We will write a custom Case Study on IT Companies and Their Business Opportunities specifically for you
301 certified writers online
Lu and Ramamurthy (2011) acknowledged that information technology was a great contributor to the organization’s agility. In other words, the greater a company invested in information technology, the more agile the company would be. The authors also pointed out that information is not always advantageous since sometimes it could be a hindrance or an impediment to a company’s agility. They proposed and theorized this greatly observed but fewer studies scenario and they looked at the specific factors that led to the likelihood for IT being an impediment or an enabler of agility in an organization.
The authors argued that a company required to develop superior firm-wide capabilities in information technology in order to succeed in the management of the information technology resources for it to realize its agility. The authors refined the conceptualization and measured the companies’ capabilities in information technology in different dimensions including the information technology infrastructure adopted, the companies’ spanning capabilities with reference to information technology and its proactive stance in accordance with information technology.
The authors then conducted a matched-pair field survey of information technology systems in one hundred and twenty-eight organizations to study empirically, the relationship between a company’s information technology capability and its agility. The results suggested that there was a positive relationship between agility and the organization’s IT capability.
In a separate study by McLaren, Head, Yuan, and Chan (2011), argued that for firms to successfully compete in a highly dynamic marketplace, companies had to adapt and align their information technology systems and strategies frequently. The authors of the paper were addressing some of the issues not previously addressed in the existing literature and this included the need for an approach that is finer-grained. This approach would be useful for the assessment of the specific areas of misfit between the organization’s information systems capabilities and its competitive strategies.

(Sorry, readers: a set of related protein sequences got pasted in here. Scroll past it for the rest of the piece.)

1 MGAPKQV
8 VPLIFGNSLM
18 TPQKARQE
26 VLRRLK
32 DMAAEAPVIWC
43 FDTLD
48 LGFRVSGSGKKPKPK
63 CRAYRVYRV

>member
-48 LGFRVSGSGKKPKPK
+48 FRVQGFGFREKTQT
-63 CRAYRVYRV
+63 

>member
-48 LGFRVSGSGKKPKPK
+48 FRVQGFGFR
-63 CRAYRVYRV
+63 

Tallon, Kraemer, and Gurbaxani (2000) were responding to some of the issues on the profitability of IT. The full impact of information technology has not been accounted for since some of the benefits may be intangible. Some firms have attempted to measure the profitability using economic analysis but this only gives estimates and cuts off a large portion of the benefits from IT.
This led the authors to adopt an inclusive approach in order to value IT. A comprehensive approach was also used. The authors, therefore, adopted a model that was used to determine the impact of information technology on the vital business ventures within the corporations. The payoffs from IT were measured in the form of the practices within the business and the corporate objectives.
The research survey was conducted on three hundred and four business executives from around the globe. The data was analyzed and the conclusions confirmed that the corporate goals of the companies determined the level of payoff from information technology. This meant that the more emphasis on goals are revolved around IT, the greater the payoff. The results also indicated that management practices determined the level of pay off derived from IT in the firm or business. Such practices as strategic alignment and investing in IT-led businesses to earn more.
In the recent past, a number of electronic market systems have come up and are being used in the corporate market. These systems were meant to make the firms improve the effectiveness of their transactions. Various industries have adopted the electronic market system successfully. However, in other areas, the system has not managed to work or has failed to extend to other industries as earlier expected due to its slow pace. This simply indicates barriers exist and this has hindered the success of this venture (Lee & Clark, 1996).
Lee and Clark (1996) were attempting to analyze the reasons for the failure of the electronic systems to be adopted successfully. The authors selected four such cases-two of which had successfully adopted the electronic market system and two of which did not. The economic benefits were analyzed to determine the success of integrating information technology into the market. This system was meant to increase efficiency and to reduce some of the costs that may be incurred during transactions.
The research question was to determine the barriers that hinder the full adoption of the electronic market system. This was done by assessing the resistance and the financial risks of adoption. The authors provided suggestions on the implementation of the electronic system in the market. This article was interesting since I could learn that the electronic market system may be used to reduce costs and to increase the efficiency in a company.